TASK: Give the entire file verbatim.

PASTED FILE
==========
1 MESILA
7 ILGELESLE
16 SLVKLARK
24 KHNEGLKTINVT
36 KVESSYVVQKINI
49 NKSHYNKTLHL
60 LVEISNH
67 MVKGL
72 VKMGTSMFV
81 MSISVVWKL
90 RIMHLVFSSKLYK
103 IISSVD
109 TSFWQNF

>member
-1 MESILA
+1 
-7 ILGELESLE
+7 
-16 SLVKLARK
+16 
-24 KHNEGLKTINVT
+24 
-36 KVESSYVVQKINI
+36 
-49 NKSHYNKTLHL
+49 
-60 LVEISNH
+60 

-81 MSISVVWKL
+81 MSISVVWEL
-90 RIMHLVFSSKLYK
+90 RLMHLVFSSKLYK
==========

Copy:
1 MESILA
7 ILGELESLE
16 SLVKLARK
24 KHNEGLKTINVT
36 KVESSYVVQKINI
49 NKSHYNKTLHL
60 LVEISNH
67 MVKGL
72 VKMGTSMFV
81 MSISVVWKL
90 RIMHLVFSSKLYK
103 IISSVD
109 TSFWQNF

>member
-1 MESILA
+1 
-7 ILGELESLE
+7 
-16 SLVKLARK
+16 
-24 KHNEGLKTINVT
+24 
-36 KVESSYVVQKINI
+36 
-49 NKSHYNKTLHL
+49 
-60 LVEISNH
+60 

-81 MSISVVWKL
+81 MSISVVWEL
-90 RIMHLVFSSKLYK
+90 RLMHLVFSSKLYK